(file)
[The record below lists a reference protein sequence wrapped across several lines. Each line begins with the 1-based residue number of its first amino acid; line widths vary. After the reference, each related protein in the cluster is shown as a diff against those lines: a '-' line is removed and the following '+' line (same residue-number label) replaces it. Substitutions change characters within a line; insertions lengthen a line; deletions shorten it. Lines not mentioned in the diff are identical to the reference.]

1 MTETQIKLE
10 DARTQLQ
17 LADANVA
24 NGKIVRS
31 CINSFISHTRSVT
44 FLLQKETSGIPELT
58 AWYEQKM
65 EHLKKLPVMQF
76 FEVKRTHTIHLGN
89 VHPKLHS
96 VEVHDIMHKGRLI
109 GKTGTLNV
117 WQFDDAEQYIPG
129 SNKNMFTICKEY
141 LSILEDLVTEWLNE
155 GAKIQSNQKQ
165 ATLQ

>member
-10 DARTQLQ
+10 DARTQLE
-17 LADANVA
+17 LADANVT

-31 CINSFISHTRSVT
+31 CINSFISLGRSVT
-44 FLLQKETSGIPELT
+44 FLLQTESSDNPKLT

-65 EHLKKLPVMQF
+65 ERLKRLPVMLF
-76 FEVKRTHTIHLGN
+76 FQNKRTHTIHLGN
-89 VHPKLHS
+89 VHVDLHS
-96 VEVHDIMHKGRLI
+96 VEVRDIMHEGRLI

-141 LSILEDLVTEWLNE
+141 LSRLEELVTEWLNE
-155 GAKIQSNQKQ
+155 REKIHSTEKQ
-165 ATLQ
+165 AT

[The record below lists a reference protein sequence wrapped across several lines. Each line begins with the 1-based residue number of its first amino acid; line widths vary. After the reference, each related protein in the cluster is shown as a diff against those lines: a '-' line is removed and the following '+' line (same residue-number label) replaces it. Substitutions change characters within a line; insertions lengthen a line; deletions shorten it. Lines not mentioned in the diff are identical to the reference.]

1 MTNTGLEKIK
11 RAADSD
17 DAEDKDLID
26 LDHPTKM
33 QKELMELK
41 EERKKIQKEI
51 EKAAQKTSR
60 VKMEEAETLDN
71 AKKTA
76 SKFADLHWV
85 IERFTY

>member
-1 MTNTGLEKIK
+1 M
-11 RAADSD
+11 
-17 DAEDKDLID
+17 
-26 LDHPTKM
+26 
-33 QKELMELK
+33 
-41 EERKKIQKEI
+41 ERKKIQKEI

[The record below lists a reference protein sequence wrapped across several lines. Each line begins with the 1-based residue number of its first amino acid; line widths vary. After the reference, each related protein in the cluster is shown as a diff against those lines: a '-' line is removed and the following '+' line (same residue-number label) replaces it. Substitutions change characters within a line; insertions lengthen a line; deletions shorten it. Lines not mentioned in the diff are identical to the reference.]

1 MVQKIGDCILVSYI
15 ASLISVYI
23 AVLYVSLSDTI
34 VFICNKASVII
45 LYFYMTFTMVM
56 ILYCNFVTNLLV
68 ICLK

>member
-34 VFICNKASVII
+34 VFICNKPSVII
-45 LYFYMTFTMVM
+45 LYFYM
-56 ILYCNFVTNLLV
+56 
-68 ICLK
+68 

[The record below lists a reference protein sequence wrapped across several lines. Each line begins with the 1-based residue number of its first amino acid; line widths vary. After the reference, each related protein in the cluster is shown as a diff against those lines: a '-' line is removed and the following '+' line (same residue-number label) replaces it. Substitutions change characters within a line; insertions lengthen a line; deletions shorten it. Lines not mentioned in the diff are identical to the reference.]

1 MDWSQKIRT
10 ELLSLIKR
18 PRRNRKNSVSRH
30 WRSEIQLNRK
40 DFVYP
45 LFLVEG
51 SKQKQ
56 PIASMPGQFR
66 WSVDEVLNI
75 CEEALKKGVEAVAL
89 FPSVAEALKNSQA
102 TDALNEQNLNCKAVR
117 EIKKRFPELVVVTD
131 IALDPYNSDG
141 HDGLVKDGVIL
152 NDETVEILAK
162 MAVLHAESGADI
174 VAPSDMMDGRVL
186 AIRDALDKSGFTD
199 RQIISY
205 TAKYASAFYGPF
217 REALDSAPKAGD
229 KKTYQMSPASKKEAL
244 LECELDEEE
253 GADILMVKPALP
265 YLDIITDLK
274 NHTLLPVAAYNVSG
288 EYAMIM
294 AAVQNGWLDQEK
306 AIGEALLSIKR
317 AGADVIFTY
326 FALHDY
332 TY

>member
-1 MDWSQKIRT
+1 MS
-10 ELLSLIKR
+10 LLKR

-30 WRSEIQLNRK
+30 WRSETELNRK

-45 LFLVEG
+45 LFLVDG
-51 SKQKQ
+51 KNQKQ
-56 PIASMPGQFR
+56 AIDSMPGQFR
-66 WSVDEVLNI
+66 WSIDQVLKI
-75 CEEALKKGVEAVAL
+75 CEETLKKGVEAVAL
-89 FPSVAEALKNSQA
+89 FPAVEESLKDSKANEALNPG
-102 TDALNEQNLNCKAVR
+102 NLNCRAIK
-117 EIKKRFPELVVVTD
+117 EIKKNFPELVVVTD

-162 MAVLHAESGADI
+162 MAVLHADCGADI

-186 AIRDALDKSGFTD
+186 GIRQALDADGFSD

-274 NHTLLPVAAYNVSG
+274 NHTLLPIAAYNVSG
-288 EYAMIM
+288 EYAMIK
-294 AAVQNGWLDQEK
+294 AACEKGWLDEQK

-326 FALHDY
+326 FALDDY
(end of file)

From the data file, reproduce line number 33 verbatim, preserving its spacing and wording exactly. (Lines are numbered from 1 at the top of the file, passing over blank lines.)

+89 VHVDLHS